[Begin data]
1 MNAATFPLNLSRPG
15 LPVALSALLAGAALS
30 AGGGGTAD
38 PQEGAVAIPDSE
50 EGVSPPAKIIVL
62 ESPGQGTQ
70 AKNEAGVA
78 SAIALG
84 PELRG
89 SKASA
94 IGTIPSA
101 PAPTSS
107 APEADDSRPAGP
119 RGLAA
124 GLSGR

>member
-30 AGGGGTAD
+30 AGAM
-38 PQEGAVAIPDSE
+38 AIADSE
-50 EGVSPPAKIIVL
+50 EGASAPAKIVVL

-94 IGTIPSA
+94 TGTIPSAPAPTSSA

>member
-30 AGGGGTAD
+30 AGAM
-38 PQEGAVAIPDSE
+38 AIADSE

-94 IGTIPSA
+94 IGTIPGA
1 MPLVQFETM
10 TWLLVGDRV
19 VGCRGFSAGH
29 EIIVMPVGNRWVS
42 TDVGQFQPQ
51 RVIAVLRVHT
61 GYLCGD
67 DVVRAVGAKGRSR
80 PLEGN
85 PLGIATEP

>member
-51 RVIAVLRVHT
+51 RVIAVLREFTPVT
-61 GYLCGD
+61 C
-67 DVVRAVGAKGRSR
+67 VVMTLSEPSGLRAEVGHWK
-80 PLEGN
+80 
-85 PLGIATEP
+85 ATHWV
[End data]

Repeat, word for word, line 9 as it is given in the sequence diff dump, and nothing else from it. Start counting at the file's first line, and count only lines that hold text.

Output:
84 PELRG